Snapping in Adobe Premiere Pro

Snapping in Adobe Premiere Pro

As you drag in the timeline, it’s easy to place items imprecisely. To make dragging more accurate, use snapping. When the Snap feature is turned on, items will snap directly to the playhead, an edit point, markers, keyframes, or In and Out points. This makes it easier to align clips.

Look for a small gray arrow that appears below the point that indicates the item has snapped into place. If snapping is getting in the way of your edit or composite, however, turn it off.

The easiest way to quickly snap is with the keyboard shortcut S (as in snap). You’ll also see a magnet icon in the upper left corner of the Timeline panel.

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I'm a visual storyteller exploring the fusion of photography and video. I'm also a husband and father.

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12 comments

  1. Robert Wagnerman

    Is there a way to temporarily snap? In FCP7, if I deselected snap (by pressing n) WHILE dragging a clip in the timeline it would instantly turn snap back on after I moved the clip.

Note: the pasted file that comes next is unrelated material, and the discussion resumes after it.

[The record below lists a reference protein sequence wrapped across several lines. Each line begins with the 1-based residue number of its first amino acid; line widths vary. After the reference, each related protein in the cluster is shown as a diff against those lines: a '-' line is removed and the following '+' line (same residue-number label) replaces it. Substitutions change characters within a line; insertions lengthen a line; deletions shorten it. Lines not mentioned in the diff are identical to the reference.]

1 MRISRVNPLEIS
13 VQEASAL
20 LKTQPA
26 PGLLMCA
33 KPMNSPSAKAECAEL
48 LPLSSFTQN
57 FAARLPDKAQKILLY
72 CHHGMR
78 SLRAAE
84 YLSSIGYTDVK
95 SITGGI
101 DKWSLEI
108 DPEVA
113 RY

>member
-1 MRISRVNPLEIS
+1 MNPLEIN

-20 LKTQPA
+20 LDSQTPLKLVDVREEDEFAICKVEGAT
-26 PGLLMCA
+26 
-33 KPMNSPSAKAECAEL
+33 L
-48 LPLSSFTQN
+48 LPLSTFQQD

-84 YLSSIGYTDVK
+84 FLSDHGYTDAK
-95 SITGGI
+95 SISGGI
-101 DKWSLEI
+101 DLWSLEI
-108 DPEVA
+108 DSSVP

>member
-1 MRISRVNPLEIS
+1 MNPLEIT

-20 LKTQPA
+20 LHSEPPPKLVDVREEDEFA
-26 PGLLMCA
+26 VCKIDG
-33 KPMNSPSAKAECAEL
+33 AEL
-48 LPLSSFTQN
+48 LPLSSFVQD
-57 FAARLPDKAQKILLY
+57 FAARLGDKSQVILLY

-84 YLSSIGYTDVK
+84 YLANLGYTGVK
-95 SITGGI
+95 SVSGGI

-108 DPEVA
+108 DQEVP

1. Jon

      Robert, I have been looking into your question also. Have you found a solution? I feel like this might have been possible before the update to CC, but I have not been able to find settings to control this.

  2. Mike

    I’m new to CC from FCP7. In FCP you would get clip collision warnings, and CC just overwrites with no warnings. Is there a setting in Premiere for that?

  3. Owen

    Is there a way to stop the time increments snapping to each frame? I’m trying to synchronize audio but when I drag wave file left or right it shifts to the next time frame. I think it’s every 10th of a second and I need at least 40th of a second to match wave files (external audio)

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